Genre: Gothic fairytale

Release Date: 25th August 2021

Purchase:

Amazon UK

Blurb

A compelling gothic fairytale by bruja and award-winning writer Maria DeBlassie.

The women of Sueño, New Mexico don’t know how to live a life without sorrow.  That’s La Llorona’s doing.  She roams the waterways looking for the next generation of girls to baptize, filling them with more tears than any woman should have to hold. And there’s not much they can do about the Weeping Woman except to avoid walking along the riverbank at night and to try to keep their sadness in check.  That’s what attracts her to them: the pain and heartache that gets passed down from one generation of women to the next.  

Mercy knows this, probably better than anyone.  She lost her best friend to La Llorona and almost found a watery grave herself.  But she survived. Only she didn’t come back quite right and she knows La Llorona won’t be satisfied until she drags the one soul that got away back to the bottom of the river.

In a battle for her life, Mercy fights to break the chains of generational trauma and reclaim her soul free from ancestral hauntings by turning to the only things that she knows can save her: plant medicine, pulp books, and the promise of a love so strong not even La Llorona can stop it from happening.  What unfolds is a stunning tale of one woman’s journey into magic, healing, and rebirth.

CW: assault, domestic violence, racism, colorism

My Thoughts

Weep, Woman, Weep is a dark, creepy and atmospheric gothic novella following the life of Mercy, who lives in a town blighted for generations by the actions of the water witch, La Llorona. Set in New Mexico, the descriptions and tone immersed in the culture and scenery. My knowledge of the area and culture is limited; it was refreshing to be somewhere different, hear Mercy’s voice and come away with a longing to know more.

Told in first person, Mercy’s voice and voice leapt off the page and it often felt like she was sitting in the room with me recounting the story. With strong characterisation and sense of place, reading it was a highly visual and haunting experience that often sent shivers down my spine and I felt grateful I am far from any waterways. Mercy’s observations of her fellow neighbours and town folk highlighted the racial and gender prejudices and raised many questions about interactions between communities and family. Witchcraft and magic are threaded in throughout, but differently to any book I’ve read. Like many fairy tales, there are many layers that could be unpicked and discussed, making it a book you long others to read so you can have long and deep conversations. The constant threat of La Llorona and Mercy’s fight for survival against her magic made me keep turning the pages long after bedtime.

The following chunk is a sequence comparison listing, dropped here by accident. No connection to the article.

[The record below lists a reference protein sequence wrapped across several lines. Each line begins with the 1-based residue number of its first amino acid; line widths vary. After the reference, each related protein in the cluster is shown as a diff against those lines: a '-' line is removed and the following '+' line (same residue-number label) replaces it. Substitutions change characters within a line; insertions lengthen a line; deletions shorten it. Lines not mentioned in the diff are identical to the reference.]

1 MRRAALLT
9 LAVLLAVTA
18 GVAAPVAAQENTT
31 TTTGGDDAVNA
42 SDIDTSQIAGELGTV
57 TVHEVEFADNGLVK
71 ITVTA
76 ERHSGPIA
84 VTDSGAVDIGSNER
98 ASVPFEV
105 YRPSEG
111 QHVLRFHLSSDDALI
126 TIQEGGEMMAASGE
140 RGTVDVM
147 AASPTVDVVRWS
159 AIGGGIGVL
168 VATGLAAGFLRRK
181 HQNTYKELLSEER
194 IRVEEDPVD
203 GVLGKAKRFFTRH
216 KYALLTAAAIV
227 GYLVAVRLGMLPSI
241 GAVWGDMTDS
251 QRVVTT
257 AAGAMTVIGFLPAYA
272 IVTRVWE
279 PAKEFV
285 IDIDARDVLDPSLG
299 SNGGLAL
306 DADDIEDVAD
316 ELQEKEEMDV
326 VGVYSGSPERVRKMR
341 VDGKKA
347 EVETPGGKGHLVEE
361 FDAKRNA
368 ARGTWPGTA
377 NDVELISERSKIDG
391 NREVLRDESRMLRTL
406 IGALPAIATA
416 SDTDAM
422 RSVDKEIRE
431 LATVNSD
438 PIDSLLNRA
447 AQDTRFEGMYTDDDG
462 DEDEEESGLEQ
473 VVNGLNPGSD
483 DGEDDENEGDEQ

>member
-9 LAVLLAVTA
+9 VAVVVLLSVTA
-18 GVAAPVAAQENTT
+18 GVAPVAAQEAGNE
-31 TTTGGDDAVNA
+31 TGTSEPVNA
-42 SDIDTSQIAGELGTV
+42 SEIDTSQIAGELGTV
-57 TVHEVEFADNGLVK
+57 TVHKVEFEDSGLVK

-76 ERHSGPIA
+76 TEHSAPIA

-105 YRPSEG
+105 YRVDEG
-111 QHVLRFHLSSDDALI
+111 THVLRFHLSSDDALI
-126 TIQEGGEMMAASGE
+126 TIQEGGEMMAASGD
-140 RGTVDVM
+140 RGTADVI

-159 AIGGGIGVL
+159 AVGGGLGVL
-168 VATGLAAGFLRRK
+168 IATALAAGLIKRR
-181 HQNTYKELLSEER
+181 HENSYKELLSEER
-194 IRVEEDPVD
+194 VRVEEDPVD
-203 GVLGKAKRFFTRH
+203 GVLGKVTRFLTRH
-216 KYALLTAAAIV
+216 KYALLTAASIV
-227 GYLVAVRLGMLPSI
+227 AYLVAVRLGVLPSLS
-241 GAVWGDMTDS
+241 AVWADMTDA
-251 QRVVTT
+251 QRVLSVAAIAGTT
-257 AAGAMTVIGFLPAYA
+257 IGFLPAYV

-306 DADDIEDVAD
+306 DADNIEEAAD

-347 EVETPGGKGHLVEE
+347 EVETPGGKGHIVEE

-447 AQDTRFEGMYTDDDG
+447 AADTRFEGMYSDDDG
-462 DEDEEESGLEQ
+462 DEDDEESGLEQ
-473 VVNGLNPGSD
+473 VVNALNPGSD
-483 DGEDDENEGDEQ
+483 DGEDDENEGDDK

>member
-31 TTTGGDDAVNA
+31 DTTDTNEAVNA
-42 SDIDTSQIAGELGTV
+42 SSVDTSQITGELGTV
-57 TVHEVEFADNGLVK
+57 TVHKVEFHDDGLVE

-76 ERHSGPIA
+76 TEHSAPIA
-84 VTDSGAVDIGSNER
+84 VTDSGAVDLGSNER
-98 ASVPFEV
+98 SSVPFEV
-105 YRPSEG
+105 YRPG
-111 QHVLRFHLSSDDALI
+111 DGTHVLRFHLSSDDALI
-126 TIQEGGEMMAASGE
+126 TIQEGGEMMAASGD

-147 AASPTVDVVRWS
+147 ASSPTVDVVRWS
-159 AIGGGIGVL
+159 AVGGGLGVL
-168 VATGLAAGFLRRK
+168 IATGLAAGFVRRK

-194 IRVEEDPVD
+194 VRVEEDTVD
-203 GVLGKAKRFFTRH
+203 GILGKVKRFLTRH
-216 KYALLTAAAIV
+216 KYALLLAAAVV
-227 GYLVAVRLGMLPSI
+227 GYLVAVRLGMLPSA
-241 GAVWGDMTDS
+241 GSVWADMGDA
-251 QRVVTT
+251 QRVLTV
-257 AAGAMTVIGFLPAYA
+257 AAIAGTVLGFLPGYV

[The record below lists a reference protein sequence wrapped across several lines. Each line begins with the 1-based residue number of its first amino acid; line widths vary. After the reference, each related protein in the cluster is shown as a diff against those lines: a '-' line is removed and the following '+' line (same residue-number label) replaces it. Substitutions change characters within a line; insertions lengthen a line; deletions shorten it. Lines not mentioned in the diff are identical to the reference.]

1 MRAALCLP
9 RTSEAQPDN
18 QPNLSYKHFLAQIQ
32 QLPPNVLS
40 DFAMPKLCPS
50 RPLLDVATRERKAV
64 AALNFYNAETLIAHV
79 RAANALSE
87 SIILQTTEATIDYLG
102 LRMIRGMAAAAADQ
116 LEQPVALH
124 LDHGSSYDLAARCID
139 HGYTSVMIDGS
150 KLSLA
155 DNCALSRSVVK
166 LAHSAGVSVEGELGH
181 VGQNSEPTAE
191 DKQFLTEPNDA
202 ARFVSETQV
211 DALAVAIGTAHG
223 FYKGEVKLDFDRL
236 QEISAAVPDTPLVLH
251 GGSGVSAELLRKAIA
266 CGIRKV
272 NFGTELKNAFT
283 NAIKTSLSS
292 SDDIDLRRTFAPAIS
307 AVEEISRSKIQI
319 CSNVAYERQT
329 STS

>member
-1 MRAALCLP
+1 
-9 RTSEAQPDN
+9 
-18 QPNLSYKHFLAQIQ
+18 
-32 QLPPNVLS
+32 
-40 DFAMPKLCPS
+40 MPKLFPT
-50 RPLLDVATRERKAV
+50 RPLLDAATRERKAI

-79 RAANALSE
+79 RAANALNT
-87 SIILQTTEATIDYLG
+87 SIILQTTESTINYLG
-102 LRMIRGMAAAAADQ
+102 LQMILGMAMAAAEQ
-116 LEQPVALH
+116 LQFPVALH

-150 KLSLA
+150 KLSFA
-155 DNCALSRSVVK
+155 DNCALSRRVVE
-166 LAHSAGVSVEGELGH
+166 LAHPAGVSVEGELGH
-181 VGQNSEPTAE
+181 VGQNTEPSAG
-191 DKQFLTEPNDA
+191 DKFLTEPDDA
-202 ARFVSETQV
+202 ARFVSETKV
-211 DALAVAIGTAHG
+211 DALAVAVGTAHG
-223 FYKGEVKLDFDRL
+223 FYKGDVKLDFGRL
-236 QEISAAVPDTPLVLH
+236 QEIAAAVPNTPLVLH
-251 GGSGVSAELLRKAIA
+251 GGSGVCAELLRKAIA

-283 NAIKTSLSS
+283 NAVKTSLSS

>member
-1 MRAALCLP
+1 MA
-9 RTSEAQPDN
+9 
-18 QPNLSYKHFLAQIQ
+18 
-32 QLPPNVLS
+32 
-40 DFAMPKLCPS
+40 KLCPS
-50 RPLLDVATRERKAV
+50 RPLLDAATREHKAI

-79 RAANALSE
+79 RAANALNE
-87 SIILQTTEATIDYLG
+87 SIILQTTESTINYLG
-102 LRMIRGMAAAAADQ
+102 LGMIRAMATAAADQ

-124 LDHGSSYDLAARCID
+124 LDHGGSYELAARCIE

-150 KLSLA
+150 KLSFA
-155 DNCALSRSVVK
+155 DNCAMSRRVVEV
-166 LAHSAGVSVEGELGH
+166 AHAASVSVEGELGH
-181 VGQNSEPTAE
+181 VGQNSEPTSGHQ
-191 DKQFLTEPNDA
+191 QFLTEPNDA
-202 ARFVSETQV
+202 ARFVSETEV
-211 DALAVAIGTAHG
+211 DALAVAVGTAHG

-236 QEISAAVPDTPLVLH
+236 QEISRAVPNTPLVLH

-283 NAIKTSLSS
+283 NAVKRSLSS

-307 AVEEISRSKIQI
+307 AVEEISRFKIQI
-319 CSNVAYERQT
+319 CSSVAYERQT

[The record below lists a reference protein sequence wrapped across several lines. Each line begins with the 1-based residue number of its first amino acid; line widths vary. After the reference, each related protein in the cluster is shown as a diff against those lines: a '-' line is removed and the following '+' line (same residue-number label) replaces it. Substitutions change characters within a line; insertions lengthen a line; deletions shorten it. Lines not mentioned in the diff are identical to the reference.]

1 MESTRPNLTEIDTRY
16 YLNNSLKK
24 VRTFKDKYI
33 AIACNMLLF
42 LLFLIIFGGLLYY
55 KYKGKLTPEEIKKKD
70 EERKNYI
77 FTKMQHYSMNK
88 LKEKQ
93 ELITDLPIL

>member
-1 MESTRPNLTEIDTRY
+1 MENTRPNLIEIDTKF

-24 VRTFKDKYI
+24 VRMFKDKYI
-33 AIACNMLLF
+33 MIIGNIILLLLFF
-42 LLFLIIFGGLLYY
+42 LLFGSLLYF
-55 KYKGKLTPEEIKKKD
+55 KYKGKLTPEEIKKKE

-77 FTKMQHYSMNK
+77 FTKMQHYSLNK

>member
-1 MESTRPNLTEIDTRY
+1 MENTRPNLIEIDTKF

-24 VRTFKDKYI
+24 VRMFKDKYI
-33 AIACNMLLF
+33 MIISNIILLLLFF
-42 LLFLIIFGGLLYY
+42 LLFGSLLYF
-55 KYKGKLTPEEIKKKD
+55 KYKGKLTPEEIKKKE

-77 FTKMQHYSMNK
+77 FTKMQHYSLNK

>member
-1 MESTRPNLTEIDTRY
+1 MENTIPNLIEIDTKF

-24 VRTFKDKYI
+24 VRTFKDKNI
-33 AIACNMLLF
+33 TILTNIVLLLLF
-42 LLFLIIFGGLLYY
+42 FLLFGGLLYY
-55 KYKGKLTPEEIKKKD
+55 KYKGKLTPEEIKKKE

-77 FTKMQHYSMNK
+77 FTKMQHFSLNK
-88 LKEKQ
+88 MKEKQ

Would I recommend?

Yes, if like me you’re a fan of the unusual or gothic and haunting reads this is one to try. With a strong voice, atmospheric creepiness and powerful storytelling, it’s one to enjoy as the nights draw in and we head towards my one of my favourite times of year, Halloween.

The team at the The Enchanted Emporium would also recommend and know it will be a firm favourite with customers on the Enchanted Emporium bookshelf. In fact, if Dr Marie DeBlassie visited England, Willow would invite her for a cup of tea and a chat about all things witchy and folklore.

Author Biography

Dr. Marie DeBlassie

Dr. Maria DeBlassie is a native New Mexican mestiza and award-winning writer and educator living in the Land of Enchantment. She writes about everyday magic, ordinary gothic, and all things witchy. When she is not practicing brujeria, she’s teaching classes about bodice rippers, modern mystics, and things that go bump in the night. She is forever looking for magic in her life and somehow always finding more than she thought was there. Find out more about Maria and conjuring everyday magic at www.mariadeblassie.com.

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Thank you Maria DeBlassie for an advanced copy in exchange for an honest review and I look forward to reading more gothic tales in the future.